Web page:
With curling center legal battle over, couple eyes Central Texas venue

FILE - Sweepers move a stone across the ice at the Madison Curling Club, February 24, 2005 in McFarland, Wisconsin. (Photo by Jonathan Daniel/Getty Images)
FILE - Sweepers move a stone across the ice at the Madison Curling Club, February 24, 2005 in McFarland, Wisconsin. (Photo by Jonathan Daniel/Getty Images)

SUNSET VALLEY, Texas (KXAN) — The couple seeking to build an Olympic-caliber curling center in Sunset Valley has ended their legal battle against the city and is now looking for a spot elsewhere in Central Texas to build the sports venue.

The hopeful creators of the Austin Curling Center, Anita and Dennis Dunn, said they are still determined to develop the venue in Central Texas. Both lawsuits the couple was involved in – one as plaintiffs against Sunset Valley and one as defendants sued by the city – related to their property and development have been settled and dismissed, according to both sides.

The Dunns have reached out to Austin City Council Member Ellen Troxclair to see if Austin would be receptive to a sports venue that could hold Olympic qualifying events. The Dunns also said Round Rock has a sports-friendly atmosphere that could work for the curling center.

“We are totally pursuing the Austin Curling Center. We haven’t given up on that,” Anita said. “We’ve been Austinites for 20 years, and we love Austin. So yeah, we’re gonna stick around and just see where we can manage to fit in somewhere around this area.”

A 'Keep Curling Weird' banner hangs at The Barn food truck park and bar that currently sits on the property. The Dunns purchased it with the intent to build an Olympic quality curling center. (KXAN Photo/Richard Bowes)
A ‘Keep Curling Weird’ banner hangs at The Barn food truck park and bar that currently sits on the property. The Dunns purchased it with the intent to build an Olympic quality curling center. (KXAN Photo/Richard Bowes)

And, despite the protracted legal tussle that just ended, Anita Dunn said she would even reconsider locating in Sunset Valley.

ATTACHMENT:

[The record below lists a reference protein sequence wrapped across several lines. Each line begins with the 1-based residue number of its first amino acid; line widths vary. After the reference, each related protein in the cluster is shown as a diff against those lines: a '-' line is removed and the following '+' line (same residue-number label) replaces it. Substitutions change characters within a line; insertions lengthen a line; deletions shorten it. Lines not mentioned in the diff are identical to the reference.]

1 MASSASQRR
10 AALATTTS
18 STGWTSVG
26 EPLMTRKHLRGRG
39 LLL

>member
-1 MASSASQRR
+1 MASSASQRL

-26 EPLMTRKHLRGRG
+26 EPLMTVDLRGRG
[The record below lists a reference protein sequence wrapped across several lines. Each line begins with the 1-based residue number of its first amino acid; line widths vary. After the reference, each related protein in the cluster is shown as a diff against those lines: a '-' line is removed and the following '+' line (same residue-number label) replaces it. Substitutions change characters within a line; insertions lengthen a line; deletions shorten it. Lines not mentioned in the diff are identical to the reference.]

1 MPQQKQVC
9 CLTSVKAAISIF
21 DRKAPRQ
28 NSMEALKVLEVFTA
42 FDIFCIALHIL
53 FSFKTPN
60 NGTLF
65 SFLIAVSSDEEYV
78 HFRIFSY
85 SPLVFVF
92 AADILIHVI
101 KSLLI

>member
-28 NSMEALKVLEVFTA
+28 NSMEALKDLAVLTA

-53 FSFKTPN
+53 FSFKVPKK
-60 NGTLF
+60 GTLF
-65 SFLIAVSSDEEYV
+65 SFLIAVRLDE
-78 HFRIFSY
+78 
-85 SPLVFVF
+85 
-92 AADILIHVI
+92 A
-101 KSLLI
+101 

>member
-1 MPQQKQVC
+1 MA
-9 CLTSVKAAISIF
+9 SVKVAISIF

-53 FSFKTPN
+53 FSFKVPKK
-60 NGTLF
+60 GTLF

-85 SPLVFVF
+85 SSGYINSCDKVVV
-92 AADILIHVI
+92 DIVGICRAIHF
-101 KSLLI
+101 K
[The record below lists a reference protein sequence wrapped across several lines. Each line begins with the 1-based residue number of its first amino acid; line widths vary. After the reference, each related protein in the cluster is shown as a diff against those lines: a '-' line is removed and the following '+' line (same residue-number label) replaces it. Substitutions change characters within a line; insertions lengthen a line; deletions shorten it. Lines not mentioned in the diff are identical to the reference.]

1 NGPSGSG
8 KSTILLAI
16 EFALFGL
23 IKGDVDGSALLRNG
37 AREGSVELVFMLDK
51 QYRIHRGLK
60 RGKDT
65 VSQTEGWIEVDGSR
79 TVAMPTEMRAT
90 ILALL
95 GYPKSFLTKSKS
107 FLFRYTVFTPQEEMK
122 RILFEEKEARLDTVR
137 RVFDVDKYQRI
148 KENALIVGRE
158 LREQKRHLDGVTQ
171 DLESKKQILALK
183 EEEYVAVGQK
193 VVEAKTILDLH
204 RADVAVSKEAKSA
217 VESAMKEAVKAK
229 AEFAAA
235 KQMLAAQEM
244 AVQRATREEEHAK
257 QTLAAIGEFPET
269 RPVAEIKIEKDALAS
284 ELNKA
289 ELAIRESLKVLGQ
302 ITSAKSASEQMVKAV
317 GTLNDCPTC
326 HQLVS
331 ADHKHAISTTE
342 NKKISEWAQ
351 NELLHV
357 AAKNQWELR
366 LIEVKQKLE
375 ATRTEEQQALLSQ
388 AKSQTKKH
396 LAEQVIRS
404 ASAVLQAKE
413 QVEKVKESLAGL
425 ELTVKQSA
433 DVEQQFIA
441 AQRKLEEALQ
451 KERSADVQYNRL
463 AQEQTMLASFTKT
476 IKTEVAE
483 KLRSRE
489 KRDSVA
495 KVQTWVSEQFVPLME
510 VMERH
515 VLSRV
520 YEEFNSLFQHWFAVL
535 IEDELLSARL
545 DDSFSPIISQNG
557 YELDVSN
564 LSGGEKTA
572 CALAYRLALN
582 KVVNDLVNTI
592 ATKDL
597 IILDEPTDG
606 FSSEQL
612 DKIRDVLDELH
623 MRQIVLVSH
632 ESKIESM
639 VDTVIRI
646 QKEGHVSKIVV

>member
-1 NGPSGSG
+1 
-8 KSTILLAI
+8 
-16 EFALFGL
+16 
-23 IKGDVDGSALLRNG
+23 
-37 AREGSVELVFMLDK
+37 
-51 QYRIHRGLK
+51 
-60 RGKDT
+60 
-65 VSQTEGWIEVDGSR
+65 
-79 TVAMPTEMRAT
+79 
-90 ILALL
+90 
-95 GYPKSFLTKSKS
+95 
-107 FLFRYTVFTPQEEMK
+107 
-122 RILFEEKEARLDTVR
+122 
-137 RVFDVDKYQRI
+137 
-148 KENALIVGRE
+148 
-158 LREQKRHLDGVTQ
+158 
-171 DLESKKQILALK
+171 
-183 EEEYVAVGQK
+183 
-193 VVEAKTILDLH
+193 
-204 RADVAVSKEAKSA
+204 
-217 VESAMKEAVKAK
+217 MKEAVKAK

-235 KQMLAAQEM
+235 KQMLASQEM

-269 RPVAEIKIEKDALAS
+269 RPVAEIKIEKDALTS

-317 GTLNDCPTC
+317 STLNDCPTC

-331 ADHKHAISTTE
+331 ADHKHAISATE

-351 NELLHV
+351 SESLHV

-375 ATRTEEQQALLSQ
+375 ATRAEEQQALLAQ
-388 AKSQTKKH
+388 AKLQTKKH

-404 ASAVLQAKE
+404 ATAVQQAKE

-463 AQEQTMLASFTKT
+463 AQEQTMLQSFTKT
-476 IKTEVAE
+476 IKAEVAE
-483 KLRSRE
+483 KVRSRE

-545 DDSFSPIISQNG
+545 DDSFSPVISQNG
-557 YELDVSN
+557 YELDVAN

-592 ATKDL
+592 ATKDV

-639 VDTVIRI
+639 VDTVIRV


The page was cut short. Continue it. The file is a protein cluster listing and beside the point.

“There’s a lot of misunderstandings — a lot of bad feelings that went on the last few years. But, you know, we can put all that away and if we look at what’s best for the city and what’s best for the area and the local economy, I think we can all benefit from this,” said Anita. “If Sunset Valley’s willing to work with us and put all the hard feelings aside, we’re more than happy to talk to them.”

“All this put aside, it’d be great if we can put it in the Sunset Valley area. If not, we’re looking for anywhere else that’s open for opportunities to bring a new sport to Central Texas,” added Dennis.

While the lawsuits were playing out, the Dunns opened a bar on the Sunset Valley land they bought for the curling center. The bar, called The Barn, is currently open for business.

Mayor Rose Cardona called the conclusion of the lawsuits a “relief.”

“I’m happy that everything got settled,” Cardona said. “We’ve been wanting to get rid of it because it’s uncomfortable for everybody.”

Sunset Valley permitting tussle

Anita Dunn said she first floated the concept of a Curling Center in Sunset Valley to city leaders in 2010. City officials initially told the Dunns they were interested in the venue, but that changed after the couple bought a property to develop, said the Dunns in a lawsuit they filed in 2015.

Sunset Valley is an incorporated town inside Austin with about 800 residents and a $5 million budget. The city is tucked into the southeast corner of the intersection of South MoPac Expressway and US 290.

Sunset Valley officials and the Dunns struggled to come to terms over the amount of impervious cover that would be allowed for the curling facility and a parking lot. The Dunns ultimately sued the city, and the city sued them.

With the lawsuits behind them, the Dunns are looking forward to getting a venue started. Dennis Dunn said the future venue could hold qualifying events for the Olympics.

“We would like to have it open before” the next winter games in 2022, Dennis said. “Two years is certainly a viable option. I think we have the money to build it now.”

For more information about the Austin Curling Center, click here.

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